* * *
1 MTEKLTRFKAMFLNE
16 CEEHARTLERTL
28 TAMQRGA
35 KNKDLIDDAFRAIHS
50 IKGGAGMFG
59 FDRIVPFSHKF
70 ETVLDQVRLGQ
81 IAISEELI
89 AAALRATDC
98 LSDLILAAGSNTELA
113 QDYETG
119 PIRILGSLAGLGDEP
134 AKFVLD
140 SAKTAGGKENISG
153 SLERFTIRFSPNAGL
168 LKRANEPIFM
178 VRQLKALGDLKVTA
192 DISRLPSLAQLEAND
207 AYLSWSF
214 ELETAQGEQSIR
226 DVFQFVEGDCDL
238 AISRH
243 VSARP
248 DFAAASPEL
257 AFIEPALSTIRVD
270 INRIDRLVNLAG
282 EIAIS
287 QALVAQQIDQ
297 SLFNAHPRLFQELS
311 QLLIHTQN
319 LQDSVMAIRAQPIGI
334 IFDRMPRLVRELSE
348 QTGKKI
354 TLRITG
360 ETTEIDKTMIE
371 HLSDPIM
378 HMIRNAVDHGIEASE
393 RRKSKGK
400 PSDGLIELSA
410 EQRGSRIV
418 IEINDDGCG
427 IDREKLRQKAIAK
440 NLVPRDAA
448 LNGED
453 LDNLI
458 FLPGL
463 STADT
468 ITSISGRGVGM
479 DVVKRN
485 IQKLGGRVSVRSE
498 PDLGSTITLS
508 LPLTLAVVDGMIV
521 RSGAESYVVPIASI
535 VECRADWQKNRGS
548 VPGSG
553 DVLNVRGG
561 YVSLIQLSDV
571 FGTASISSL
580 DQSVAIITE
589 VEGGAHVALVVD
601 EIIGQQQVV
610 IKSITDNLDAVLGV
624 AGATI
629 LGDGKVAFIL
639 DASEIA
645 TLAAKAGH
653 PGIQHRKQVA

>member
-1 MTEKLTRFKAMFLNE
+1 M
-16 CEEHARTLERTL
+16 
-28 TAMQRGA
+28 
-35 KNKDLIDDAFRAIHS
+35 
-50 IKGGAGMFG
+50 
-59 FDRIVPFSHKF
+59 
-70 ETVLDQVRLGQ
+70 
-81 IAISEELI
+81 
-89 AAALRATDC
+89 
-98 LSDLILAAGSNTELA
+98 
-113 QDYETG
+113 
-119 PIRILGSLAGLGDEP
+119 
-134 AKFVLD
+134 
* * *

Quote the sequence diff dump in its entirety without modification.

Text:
1 MTEKLTRFKAMFLNE
16 CEEHARTLERTL
28 TAMQRGA
35 KNKDLIDDAFRAIHS
50 IKGGAGMFG
59 FDRIVPFSHKF
70 ETVLDQVRLGQ
81 IAISEELI
89 AAALRATDC
98 LSDLILAAGSNTELA
113 QDYETG
119 PIRILGSLAGLGDEP
134 AKFVLD
140 SAKTAGGKENISG
153 SLERFTIRFSPNAGL
168 LKRANEPIFM
178 VRQLKALGDLKVTA
192 DISRLPSLAQLEAND
207 AYLSWSF
214 ELETAQGEQSIR
226 DVFQFVEGDCDL
238 AISRH
243 VSARP
248 DFAAASPEL
257 AFIEPALSTIRVD
270 INRIDRLVNLAG
282 EIAIS
287 QALVAQQIDQ
297 SLFNAHPRLFQELS
311 QLLIHTQN
319 LQDSVMAIRAQPIGI
334 IFDRMPRLVRELSE
348 QTGKKI
354 TLRITG
360 ETTEIDKTMIE
371 HLSDPIM
378 HMIRNAVDHGIEASE
393 RRKSKGK
400 PSDGLIELSA
410 EQRGSRIV
418 IEINDDGCG
427 IDREKLRQKAIAK
440 NLVPRDAA
448 LNGED
453 LDNLI
458 FLPGL
463 STADT
468 ITSISGRGVGM
479 DVVKRN
485 IQKLGGRVSVRSE
498 PDLGSTITLS
508 LPLTLAVVDGMIV
521 RSGAESYVVPIASI
535 VECRADWQKNRGS
548 VPGSG
553 DVLNVRGG
561 YVSLIQLSDV
571 FGTASISSL
580 DQSVAIITE
589 VEGGAHVALVVD
601 EIIGQQQVV
610 IKSITDNLDAVLGV
624 AGATI
629 LGDGKVAFIL
639 DASEIA
645 TLAAKAGH
653 PGIQHRKQVA

>member
-1 MTEKLTRFKAMFLNE
+1 M
-16 CEEHARTLERTL
+16 
-28 TAMQRGA
+28 
-35 KNKDLIDDAFRAIHS
+35 
-50 IKGGAGMFG
+50 
-59 FDRIVPFSHKF
+59 
-70 ETVLDQVRLGQ
+70 
-81 IAISEELI
+81 
-89 AAALRATDC
+89 
-98 LSDLILAAGSNTELA
+98 
-113 QDYETG
+113 
-119 PIRILGSLAGLGDEP
+119 
-134 AKFVLD
+134 